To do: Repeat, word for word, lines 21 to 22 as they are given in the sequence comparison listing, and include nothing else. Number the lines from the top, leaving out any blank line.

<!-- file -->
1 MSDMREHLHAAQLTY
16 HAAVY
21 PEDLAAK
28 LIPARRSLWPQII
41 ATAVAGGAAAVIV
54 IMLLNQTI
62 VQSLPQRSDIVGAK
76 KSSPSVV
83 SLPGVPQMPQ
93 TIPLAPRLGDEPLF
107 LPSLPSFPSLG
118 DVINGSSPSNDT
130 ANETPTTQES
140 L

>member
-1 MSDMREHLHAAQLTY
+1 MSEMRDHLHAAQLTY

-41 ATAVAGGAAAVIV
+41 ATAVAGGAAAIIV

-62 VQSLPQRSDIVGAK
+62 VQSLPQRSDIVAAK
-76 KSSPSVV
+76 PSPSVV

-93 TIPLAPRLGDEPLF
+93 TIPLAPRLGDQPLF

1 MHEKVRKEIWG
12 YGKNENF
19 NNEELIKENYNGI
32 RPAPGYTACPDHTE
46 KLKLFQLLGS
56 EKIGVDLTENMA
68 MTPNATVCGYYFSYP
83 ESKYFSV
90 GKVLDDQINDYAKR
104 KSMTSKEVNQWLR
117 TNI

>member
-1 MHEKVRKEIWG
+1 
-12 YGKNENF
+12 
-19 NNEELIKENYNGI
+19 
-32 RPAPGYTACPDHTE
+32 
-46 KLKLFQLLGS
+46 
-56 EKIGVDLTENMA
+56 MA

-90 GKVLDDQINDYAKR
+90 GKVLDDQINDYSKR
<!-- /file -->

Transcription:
+62 VQSLPQRSDIVAAK
-76 KSSPSVV